Accident

“Responsibility equals accountability equals ownership.  

A sense of ownership is the most powerful weapon

a team or organization can have.”  


In the last 50 years, the car crash death rate has dropped by nearly 80 percent. And one of the main reasons for that drop has to do with “accident report forms”. These are very specific forms that policeman and other first responders use to diagram the accident, document weather conditions, and identify the accident’s primary cause.

All that information is fed into the “Fatality Analysis Reporting System”. The data is available to anyone and often used by car companies, safety advocates, insurers, and regulators who comb the data looking to understand the patterns in how fatalities occur in car accidents and how to minimize them in the future.

It's working.

An improvement of 80% doesn’t happen by accident.

I’ve worked with a small replacement contractor in the area who does something very similar.  Mistakes, discontent customers, and negative reviews used to set off alarms and the owner’s blood pressure.  You likely have a similar reaction to those things happening with your customers.

They chose not to (over)react, but to respond.

The process instituted was to excavate and understand what happened every time this type of thing occurred.  A subset of the installation side of the house would assemble within 24 hours of learning of the problem and issue a report to the owner.  

They answered questions like:

  • What happened?
  • Where did the breakdown in customer expectations or confidence occur?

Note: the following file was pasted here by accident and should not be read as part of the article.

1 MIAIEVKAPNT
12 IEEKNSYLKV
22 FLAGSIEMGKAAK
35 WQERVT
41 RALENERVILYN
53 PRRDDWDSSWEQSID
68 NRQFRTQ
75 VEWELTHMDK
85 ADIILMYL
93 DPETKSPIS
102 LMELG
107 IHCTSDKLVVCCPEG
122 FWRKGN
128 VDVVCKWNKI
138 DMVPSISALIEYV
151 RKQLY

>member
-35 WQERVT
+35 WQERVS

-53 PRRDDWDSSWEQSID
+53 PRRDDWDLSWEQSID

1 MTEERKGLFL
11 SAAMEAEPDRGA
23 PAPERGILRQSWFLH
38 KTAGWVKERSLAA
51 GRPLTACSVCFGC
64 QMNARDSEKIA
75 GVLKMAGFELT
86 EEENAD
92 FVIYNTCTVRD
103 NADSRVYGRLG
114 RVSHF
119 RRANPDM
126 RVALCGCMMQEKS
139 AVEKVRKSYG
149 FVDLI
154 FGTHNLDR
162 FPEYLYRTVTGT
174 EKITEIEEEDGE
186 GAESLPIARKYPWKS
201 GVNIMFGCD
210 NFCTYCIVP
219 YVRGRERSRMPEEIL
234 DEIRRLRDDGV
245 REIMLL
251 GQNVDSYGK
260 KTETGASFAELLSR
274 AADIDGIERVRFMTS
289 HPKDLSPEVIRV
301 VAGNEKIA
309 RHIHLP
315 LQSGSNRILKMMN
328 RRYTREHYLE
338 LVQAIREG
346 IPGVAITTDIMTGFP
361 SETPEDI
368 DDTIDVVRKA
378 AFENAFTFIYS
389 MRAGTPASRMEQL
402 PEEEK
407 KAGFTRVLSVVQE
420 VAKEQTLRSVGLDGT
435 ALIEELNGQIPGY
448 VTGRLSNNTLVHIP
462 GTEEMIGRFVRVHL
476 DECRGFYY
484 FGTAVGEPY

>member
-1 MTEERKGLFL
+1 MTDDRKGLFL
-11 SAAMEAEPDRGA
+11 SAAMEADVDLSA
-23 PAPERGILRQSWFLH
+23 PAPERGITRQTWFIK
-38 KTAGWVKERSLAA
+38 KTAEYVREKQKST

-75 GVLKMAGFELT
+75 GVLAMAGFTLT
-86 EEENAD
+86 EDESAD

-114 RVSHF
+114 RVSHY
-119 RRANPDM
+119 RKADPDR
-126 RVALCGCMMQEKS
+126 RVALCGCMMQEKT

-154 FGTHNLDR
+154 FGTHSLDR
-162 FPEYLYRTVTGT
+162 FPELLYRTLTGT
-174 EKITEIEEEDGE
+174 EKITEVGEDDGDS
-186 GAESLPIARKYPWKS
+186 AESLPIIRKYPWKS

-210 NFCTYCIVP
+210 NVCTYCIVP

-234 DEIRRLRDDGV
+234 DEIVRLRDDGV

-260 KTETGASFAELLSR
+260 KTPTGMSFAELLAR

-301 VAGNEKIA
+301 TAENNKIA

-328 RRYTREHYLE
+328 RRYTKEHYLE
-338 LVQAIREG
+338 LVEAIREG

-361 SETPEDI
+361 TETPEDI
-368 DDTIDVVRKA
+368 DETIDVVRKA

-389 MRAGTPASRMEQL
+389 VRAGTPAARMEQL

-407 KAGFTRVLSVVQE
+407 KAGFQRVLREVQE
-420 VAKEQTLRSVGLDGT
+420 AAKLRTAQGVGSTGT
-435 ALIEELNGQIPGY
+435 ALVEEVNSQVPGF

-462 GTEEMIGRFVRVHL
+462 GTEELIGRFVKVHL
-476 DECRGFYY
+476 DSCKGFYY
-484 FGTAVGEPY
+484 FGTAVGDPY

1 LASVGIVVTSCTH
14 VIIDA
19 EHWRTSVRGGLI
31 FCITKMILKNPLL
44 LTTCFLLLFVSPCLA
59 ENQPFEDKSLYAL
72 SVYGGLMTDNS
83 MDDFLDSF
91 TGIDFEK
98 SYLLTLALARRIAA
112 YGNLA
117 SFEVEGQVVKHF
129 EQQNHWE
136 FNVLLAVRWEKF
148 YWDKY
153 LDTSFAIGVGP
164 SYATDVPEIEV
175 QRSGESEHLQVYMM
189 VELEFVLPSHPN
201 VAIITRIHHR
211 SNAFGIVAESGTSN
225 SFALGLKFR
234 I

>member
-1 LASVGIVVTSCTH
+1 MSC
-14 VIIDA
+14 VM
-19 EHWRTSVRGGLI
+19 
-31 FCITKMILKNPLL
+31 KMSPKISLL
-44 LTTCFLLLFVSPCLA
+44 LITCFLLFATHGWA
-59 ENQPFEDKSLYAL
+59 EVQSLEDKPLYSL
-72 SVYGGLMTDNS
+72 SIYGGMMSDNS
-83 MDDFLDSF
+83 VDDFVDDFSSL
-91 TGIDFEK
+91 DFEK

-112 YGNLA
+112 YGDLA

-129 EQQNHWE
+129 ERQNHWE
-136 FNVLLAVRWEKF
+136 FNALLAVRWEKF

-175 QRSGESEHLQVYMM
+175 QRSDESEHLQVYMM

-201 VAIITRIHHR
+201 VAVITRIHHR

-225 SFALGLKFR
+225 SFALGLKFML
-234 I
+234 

• Was the primary culprit sales expectations, scheduling, installation, etc.?
  • How do we make it better for the client?
  • What did we learn from the experience?
  • How do we make sure this doesn’t happen again?
  • What policies and procedures can ensure it doesn’t?

They enjoy very high levels of customer satisfaction and the kind of referral opportunities you would expect.

When you excavate an accident or problem for who is to blame, everybody gets defensive and “lawyer’s up” to protect themselves.  When you excavate a mistake or problem to understand, learn from, and improve - you empower and grow your people.

Our goal should be for them to take ownership and responsibility.

When they can own the problem without fear and defensiveness, they can also own the solution.  The more they take ownership at all levels, the less problems we have to deal with.  

It is the path to constant improvement…whether we are talking about auto accidents or the issues you face every day in your business.

Consider

  • Are your employees afraid of you?
  • When problems occur, do they brace for impact or move toward solutions to the problem?
  • Do you have processes and procedures in place to help encourage ownership?
  • Is the way you are handling problems actually encouraging more of the same?